Organic Original Rice Nectar
A gift box arrived at my home several weeks ago, origin unknown until my partner came staggering through the door, trying to balance the behemoth shipment he’d fetched from the post office. “It’s from Jaimie and Sabrina!” My kind, thoughtful acupuncturist and psychiatrist back in Boston—who share an office space, an affinity for holistic treatment, and unending support for my international move—had sent a care package after receiving a card from us. I nearly cried.
Instead, after removing our curious cat from atop the parcel, I tore into the massive cardboard container, revealing one of the most outstanding vegan supply kits of our modern age. In Copenhagen, among people—Danes—who generally see vegetarianism as a “those people who only eat fish” and who almost never know what a vegan is, replenishing my supply of dairy substitutes and meat-free options is a constant struggle. Team Brittany, as I think of my healers back home, had read my discouraged words, and despite their history of acting with diligence and speed on my behalf, had gone the extra kilometer. If you need needles for your qi or pharmaceuticals for your mind and live in the Commonwealth, I will be happy to provide a referral.
Among the many indispensable nonperishable products within my basket—vegan chili base, a canister of fake Parmesan, and even an organic materials squeaky catnip mousie for said curious cat—was Suzanne’s Organic Rice Nectar, in honey and chocolate flavors. Not a vegan who spends my days fraught with anxiety over the so-called honey debate, I was nevertheless thrilled to have a cruelty-free substitute for the sticky stuff.
Faux sweeteners can be used as just about anything, from a tea compliment to a cake batter ingredient replacement. Suzanne’s rice nectar is also the very best thing to hit my oatmeal since brown sugar, with a satisfying sweetness sans the chemical aftertaste.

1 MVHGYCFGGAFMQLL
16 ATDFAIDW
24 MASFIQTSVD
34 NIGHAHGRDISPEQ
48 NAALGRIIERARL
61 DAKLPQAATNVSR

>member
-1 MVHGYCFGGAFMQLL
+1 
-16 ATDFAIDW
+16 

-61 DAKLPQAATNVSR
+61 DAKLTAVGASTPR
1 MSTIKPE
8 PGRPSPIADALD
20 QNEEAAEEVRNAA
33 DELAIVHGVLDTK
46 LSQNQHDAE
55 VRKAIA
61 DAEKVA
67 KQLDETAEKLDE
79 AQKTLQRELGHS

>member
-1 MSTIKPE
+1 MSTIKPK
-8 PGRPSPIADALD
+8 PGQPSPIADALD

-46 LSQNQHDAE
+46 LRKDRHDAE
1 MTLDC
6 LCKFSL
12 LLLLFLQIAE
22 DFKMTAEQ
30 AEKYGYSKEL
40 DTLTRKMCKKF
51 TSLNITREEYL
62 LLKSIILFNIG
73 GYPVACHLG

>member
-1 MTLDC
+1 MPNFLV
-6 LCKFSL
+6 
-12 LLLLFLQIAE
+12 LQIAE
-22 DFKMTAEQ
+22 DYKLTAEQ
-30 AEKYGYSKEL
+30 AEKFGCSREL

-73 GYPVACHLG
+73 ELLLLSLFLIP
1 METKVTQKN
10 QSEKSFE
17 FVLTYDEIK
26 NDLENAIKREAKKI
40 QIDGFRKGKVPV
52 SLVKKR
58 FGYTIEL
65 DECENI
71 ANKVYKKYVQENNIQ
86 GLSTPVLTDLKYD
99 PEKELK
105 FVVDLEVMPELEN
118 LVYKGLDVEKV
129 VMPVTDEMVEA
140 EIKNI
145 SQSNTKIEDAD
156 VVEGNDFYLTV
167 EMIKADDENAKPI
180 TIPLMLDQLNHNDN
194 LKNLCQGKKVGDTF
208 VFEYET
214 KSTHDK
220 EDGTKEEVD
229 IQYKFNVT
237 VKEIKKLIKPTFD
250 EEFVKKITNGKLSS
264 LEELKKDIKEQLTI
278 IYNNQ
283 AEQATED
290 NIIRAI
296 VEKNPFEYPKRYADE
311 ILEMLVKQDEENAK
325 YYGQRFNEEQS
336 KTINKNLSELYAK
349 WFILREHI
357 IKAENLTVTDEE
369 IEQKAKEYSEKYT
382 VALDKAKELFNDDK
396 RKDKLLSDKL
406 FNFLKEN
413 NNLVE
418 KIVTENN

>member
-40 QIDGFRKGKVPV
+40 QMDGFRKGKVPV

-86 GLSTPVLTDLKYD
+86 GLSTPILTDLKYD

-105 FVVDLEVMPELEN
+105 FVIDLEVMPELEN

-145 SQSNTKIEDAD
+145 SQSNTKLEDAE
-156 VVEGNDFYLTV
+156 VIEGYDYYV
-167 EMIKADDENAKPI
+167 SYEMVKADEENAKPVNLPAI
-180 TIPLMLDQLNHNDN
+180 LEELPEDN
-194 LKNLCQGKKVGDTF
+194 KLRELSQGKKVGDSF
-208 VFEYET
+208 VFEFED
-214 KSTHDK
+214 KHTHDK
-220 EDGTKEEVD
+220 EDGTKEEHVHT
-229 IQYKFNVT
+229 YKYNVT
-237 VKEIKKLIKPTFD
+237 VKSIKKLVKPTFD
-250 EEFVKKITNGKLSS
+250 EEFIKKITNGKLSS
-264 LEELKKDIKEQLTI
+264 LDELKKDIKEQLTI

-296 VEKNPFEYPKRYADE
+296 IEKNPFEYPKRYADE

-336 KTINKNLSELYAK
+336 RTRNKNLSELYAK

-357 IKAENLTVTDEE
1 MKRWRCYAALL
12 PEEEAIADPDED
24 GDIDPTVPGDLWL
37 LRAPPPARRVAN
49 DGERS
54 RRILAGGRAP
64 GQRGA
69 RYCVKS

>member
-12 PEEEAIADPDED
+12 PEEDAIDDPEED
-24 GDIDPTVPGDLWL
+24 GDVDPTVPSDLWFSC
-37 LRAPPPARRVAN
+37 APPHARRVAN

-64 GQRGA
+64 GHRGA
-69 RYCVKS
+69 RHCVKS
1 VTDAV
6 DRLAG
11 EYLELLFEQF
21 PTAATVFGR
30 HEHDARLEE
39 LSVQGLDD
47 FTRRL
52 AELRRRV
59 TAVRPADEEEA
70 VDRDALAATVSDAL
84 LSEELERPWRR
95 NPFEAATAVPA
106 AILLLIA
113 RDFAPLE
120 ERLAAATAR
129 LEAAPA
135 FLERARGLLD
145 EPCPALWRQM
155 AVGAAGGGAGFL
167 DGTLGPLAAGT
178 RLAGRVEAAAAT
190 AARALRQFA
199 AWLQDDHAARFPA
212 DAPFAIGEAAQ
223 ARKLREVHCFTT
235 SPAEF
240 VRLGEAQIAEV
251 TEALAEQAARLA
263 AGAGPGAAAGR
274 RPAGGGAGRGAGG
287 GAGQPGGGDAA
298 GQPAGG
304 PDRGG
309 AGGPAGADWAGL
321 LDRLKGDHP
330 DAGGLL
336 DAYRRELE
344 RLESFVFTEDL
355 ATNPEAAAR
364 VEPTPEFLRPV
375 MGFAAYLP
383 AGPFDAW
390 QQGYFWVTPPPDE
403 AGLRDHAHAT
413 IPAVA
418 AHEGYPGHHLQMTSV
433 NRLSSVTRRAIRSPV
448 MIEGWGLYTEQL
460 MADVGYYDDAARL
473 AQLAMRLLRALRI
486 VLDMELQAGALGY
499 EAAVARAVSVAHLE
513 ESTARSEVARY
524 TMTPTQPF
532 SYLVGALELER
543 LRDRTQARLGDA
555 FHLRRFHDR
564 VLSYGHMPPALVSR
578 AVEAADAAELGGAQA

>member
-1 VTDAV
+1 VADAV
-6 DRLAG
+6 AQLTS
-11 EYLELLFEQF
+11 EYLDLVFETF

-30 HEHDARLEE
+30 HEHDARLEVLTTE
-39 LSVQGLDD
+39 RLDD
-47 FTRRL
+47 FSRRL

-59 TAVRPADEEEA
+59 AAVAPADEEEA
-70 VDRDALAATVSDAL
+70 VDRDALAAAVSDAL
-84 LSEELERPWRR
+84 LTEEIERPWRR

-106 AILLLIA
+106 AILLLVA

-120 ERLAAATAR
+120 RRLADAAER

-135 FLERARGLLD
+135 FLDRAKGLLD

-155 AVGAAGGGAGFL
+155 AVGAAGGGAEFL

Suzanne’s Specialties is the purveyor of many vegan, organic, gluten-free, and all-natural sweeteners and dessert toppings. A comparative substitute list is available on their website should you wonder how much one cup of rice nectar equals in molasses, maple syrup, or fruit juice. The first to make a marshmallow substitute—Ricemellow Crème—the company’s products are available at a variety of independent and chain grocery and health food stores across the U.S.
A few questions for the general public, not affiliated with Suzanne: Why must we call alternative but necessary food items “specialty?” Is it really so hard to consider the need for additional honey-type options, if for no other reason than we’re running out of bees? Could it be that we forced them into extinction through mandated labor so we might enjoy luxurious breakfast toast? Wouldn’t be the first time humankind has made such a critical error.